Product management is an interesting career. It's immensely rewarding to be the interface between users, business strategy, engineering, and product design. And it's also a highly lucrative career with increasing demand for ambitious and empathetic practitioners.
It's also a role with no single path. You might see various certifications and courses emerging to help address the serious skills shortage. The good news is that these are starting to contribute to the talent pipeline, but they struggle to address the wider demands of the role. This is especially the case where roles require direct experience across the enormous range of what it takes to build and ship successful products.
The corporate way (and the open way)
Some organizations have chosen to tackle the Catch 22 of demanding worldly experience from aspiring product managers by creating associate programs. The most famous may just be Google's Associate Product Manager Program.
Created by Google's first product manager, Marissa Mayer, the program aimed to graduate future leaders—first whisking them around the world for two weeks to soak up real-world settings and challenges, and then rotating them through Google's internal teams over two years of intense learning and empathy building.
Other organizations take a less formal but equally open approach. I spent some time with Google's APMP cohort in 2015 when they visited a startup accelerator in Paris I was attending. Comparing notes, I realized that their experiences sounded like a structured version of the innately open and migratory culture I'd enjoyed in my prior role at Red Hat.
My own product management career was a result of participation in a range of internal and upstream open source projects. These ultimately resulted in an opportunity to spin out with funding and focus on building a product full time.
The comparison made me realize that, while sponsored corporate programs and certification are great resources, there's also another powerful source of product education and experience.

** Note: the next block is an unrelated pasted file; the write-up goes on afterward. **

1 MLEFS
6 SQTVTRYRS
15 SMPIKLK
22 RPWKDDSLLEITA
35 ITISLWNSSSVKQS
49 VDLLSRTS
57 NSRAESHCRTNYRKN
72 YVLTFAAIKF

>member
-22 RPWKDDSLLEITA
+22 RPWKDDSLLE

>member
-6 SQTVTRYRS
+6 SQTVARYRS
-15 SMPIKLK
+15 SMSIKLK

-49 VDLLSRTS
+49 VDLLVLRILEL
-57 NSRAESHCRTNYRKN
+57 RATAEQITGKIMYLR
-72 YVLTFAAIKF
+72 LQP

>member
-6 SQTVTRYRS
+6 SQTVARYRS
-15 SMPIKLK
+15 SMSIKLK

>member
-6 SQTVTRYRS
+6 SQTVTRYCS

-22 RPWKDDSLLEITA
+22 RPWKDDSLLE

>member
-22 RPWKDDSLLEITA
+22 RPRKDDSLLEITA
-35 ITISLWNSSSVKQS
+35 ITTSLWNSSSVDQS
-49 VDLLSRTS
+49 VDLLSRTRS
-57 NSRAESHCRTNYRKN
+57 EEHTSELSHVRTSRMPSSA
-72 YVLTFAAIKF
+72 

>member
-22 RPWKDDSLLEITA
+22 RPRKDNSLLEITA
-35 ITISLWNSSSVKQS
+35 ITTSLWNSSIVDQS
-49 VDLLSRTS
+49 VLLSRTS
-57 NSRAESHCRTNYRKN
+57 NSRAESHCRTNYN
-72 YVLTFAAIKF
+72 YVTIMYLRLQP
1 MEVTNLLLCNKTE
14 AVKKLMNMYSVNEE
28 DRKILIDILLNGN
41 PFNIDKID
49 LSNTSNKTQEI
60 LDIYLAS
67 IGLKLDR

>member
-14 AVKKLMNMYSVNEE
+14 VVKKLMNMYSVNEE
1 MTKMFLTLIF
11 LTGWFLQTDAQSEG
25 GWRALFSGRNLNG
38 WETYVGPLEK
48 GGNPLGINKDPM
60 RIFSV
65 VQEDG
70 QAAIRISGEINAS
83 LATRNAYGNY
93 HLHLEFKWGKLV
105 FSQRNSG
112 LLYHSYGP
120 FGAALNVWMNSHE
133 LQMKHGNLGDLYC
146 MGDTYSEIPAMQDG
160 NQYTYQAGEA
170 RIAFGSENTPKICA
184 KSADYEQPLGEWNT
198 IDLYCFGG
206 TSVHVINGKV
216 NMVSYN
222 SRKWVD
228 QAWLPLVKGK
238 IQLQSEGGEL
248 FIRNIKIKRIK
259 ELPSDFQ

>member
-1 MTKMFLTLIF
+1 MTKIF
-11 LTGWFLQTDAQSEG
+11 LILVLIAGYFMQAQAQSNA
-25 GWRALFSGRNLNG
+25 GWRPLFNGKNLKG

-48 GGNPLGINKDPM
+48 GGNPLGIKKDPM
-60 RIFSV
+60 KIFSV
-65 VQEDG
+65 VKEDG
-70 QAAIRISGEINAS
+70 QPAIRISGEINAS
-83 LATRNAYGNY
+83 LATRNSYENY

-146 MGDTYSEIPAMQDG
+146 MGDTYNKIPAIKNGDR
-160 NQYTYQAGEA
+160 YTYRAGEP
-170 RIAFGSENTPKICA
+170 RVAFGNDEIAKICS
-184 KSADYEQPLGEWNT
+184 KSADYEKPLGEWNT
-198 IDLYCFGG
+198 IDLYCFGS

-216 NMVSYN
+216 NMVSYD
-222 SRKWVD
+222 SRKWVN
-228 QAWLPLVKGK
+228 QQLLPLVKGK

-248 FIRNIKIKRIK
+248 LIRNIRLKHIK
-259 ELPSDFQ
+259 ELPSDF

And we call that open source.
Managing in the open
Open source in 2020 is undergoing some interesting evolutions that continue to open up opportunities for new participants to provide their skills and perspectives to the community. We might appreciate the earliest eras of open source as something along the lines of a community of curious engineers learning how to share code and collaborate on projects. That enabled the productization of open source in the enterprise and an associated evolution as the underlying force behind the cloud and the modern web.
While not an exclusive or exhaustive summary of things so far, this lens allows us to appreciate not just projects or products but all of the inputs and efforts that create and maintain the digital interactions of the entire human population. Epic.
Holding this macro view in mind, it's no small thing to consider the overall importance of open source in the world. And the responsibility for practitioners to ensure that it best manages to continue learning how best to convert that early curiosity and collaboration into real-world impacts. These aren't just hobbies on a mailing list anymore.
This is a mission that encompasses every aspect of design, marketing, support, sales, documentation, diversity, community management, legal, and finance… and the list goes on. Having said all of that, we can now appreciate the importance of a role that often has an outsized impact in ensuring these various contributions and all their requirements and lenses onto the world are happy or, at least, in alignment when it comes to shipping an actual product towards a common solution.
Yes. That's the product manager.
Roles for open source product managers
The ways that a product manager can contribute will vary by the scale and goals of the project or product. A good foundation for approaching open source is to consider the developer-centric lens that many, if not the majority, of projects will have begun with. This differs from what we might consider the other extreme—the dominant product-centric focus that has been championed in Silicon Valley over the last decade.
The commonality between both extremes is a basic level of operational hygiene, a need to break down a high-level vision across multiple timescales and potentialities, an understanding of the market and community in and around the project, and some involvement in juggling the delicate relationship between time, resources, and desired features.